d. Price will get you quality.  We believe cost will get you quality. If a hospital charges $6,000 for a medical test and another hospital charges $1,500 for that same medical test, the first hospital has to 1) explain why its medical care has 400% more quality and why we should pay for it, or 2) lower its price, or 3) lose market share.

e.  Elective medical procedures. Medical care, such as a carpal tunnel release or cataract surgery, can be performed safely in a surgery center or a hospital. We plan on having a 3rd party quality link for this portion of our business model but have struggled thus far to identify meaningful, object quality data deserving of the consumer and our website.

Pratter is a health care consumer company focused on pricing.  Medical costs have become so high that many working Americans no longer have access to affordable medical care.  We want to do one thing and one thing only better than anyone – address medical costs.

Their biggest barrier is themselves. They don’t want pricing transparency.  Let’s say you own a car dealership but don’t have to tell the car buyer whether that car is $30,000 or $50,000. Car buyers just keep signing away to agree to pay the secret price.  Morals aside, the dealership owner would undoubtedly be financially thrilled with this revenue model.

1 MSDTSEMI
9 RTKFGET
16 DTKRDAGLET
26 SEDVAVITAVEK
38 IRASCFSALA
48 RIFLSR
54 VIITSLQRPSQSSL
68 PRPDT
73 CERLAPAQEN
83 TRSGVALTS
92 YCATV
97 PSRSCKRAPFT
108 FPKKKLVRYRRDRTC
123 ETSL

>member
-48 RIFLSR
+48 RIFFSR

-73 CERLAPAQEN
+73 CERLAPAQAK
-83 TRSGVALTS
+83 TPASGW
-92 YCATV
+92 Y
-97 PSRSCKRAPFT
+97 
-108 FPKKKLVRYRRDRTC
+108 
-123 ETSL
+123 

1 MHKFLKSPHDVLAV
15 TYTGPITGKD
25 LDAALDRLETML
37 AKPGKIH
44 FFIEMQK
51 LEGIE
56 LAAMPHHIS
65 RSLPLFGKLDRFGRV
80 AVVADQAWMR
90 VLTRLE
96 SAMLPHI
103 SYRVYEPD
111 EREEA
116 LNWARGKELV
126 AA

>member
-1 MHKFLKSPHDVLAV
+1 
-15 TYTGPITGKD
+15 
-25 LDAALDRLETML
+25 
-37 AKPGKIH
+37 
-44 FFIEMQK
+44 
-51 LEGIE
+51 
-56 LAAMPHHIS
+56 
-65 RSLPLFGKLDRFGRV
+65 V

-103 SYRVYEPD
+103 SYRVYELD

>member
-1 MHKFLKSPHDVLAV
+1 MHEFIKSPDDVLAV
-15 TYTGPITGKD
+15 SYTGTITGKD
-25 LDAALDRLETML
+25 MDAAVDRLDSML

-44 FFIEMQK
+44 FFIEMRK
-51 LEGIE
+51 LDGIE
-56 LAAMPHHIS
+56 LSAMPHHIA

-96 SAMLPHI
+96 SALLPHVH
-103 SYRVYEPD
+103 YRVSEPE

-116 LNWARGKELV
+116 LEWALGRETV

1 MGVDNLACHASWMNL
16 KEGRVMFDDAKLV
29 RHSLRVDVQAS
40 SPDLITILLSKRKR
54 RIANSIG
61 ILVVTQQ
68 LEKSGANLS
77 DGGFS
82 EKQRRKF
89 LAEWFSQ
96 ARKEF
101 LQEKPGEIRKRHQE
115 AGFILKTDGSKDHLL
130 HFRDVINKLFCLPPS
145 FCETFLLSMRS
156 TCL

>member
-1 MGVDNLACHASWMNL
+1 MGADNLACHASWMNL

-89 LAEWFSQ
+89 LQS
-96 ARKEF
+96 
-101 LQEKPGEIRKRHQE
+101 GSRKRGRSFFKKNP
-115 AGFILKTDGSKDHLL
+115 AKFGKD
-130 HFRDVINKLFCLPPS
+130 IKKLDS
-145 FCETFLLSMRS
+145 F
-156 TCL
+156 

Furthermore, these large entities are very slow to act. Even if they chose to get involved with medical cost transparency, it would be highly unlikely that they could achieve what we have done already by comparing their costs to their competitors, nor would most want to have their costs compared if they were known.

The federal law is on our side: Public Health Service Act, Section 2718 of the Affordable Care Act. Bringing Down the Cost of Health Care Coverage.

(e) Standard Hospital Charges. Each hospital operating within the United States shall for each year establish (and update) and make public (in accordance with guidelines developed by the Secretary) a list of the hospital’s standard charges for items and services provided by the hospital, including for diagnostic-related groups established under section 1886 (d)(4) of the Social Security Act.

Pratter is significantly different and better and the cost tool estimators do not do what we do.